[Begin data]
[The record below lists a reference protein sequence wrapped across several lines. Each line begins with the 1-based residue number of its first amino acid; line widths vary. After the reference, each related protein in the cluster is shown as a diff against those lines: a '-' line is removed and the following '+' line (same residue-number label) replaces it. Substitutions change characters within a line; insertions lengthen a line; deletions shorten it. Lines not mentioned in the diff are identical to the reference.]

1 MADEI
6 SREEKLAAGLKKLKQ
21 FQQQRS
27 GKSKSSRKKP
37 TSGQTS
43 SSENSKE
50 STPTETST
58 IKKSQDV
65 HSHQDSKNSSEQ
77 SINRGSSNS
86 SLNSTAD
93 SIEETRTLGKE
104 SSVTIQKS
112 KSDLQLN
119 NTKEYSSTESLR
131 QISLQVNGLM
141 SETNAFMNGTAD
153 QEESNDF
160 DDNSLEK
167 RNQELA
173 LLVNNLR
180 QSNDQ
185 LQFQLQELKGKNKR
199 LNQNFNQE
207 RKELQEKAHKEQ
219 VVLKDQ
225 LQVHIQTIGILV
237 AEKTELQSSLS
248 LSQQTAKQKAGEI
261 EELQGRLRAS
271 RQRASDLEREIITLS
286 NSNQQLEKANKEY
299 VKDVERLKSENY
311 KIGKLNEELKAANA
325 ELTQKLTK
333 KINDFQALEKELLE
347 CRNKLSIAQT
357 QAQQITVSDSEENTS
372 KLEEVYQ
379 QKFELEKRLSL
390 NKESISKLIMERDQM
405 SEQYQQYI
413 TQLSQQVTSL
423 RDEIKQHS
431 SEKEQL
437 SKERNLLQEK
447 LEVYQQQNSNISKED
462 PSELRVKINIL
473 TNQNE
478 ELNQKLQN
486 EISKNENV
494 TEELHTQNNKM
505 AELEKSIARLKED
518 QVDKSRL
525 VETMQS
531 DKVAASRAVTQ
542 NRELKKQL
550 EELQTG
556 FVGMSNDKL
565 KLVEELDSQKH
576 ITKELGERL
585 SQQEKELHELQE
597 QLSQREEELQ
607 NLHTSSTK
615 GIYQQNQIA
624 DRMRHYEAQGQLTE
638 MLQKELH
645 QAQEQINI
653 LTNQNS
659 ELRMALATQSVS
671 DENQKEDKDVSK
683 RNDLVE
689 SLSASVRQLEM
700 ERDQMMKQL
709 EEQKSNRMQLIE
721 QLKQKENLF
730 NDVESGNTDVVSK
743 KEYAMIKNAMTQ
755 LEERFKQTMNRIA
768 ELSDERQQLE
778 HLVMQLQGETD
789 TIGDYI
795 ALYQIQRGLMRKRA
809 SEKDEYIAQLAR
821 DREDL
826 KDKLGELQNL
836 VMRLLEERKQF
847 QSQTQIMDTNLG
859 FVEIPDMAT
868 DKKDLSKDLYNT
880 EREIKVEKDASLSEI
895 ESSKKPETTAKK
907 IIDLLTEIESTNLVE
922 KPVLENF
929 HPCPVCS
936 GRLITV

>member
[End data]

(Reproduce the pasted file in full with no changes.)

[The record below lists a reference protein sequence wrapped across several lines. Each line begins with the 1-based residue number of its first amino acid; line widths vary. After the reference, each related protein in the cluster is shown as a diff against those lines: a '-' line is removed and the following '+' line (same residue-number label) replaces it. Substitutions change characters within a line; insertions lengthen a line; deletions shorten it. Lines not mentioned in the diff are identical to the reference.]

1 MADEI
6 SREEKLAAGLKKLKQ
21 FQQQRS
27 GKSKSSRKKP
37 TSGQTS
43 SSENSKE
50 STPTETST
58 IKKSQDV
65 HSHQDSKNSSEQ
77 SINRGSSNS
86 SLNSTAD
93 SIEETRTLGKE
104 SSVTIQKS
112 KSDLQLN
119 NTKEYSSTESLR
131 QISLQVNGLM
141 SETNAFMNGTAD
153 QEESNDF
160 DDNSLEK
167 RNQELA
173 LLVNNLR
180 QSNDQ
185 LQFQLQELKGKNKR
199 LNQNFNQE
207 RKELQEKAHKEQ
219 VVLKDQ
225 LQVHIQTIGILV
237 AEKTELQSSLS
248 LSQQTAKQKAGEI
261 EELQGRLRAS
271 RQRASDLEREIITLS
286 NSNQQLEKANKEY
299 VKDVERLKSENY
311 KIGKLNEELKAANA
325 ELTQKLTK
333 KINDFQALEKELLE
347 CRNKLSIAQT
357 QAQQITVSDSEENTS
372 KLEEVYQ
379 QKFELEKRLSL
390 NKESISKLIMERDQM
405 SEQYQQYI
413 TQLSQQVTSL
423 RDEIKQHS
431 SEKEQL
437 SKERNLLQEK
447 LEVYQQQNSNISKED
462 PSELRVKINIL
473 TNQNE
478 ELNQKLQN
486 EISKNENV
494 TEELHTQNNKM
505 AELEKSIARLKED
518 QVDKSRL
525 VETMQS
531 DKVAASRAVTQ
542 NRELKKQL
550 EELQTG
556 FVGMSNDKL
565 KLVEELDSQKH
576 ITKELGERL
585 SQQEKELHELQE
597 QLSQREEELQ
607 NLHTSSTK
615 GIYQQNQIA
624 DRMRHYEAQGQLTE
638 MLQKELH
645 QAQEQINI
653 LTNQNS
659 ELRMALATQSVS
671 DENQKEDKDVSK
683 RNDLVE
689 SLSASVRQLEM
700 ERDQMMKQL
709 EEQKSNRMQLIE
721 QLKQKENLF
730 NDVESGNTDVVSK
743 KEYAMIKNAMTQ
755 LEERFKQTMNRIA
768 ELSDERQQLE
778 HLVMQLQGETD
789 TIGDYI
795 ALYQIQRGLMRKRA
809 SEKDEYIAQLAR
821 DREDL
826 KDKLGELQNL
836 VMRLLEERKQF
847 QSQTQIMDTNLG
859 FVEIPDMAT
868 DKKDLSKDLYNT
880 EREIKVEKDASLSEI
895 ESSKKPETTAKK
907 IIDLLTEIESTNLVE
922 KPVLENF
929 HPCPVCS
936 GRLITV

>member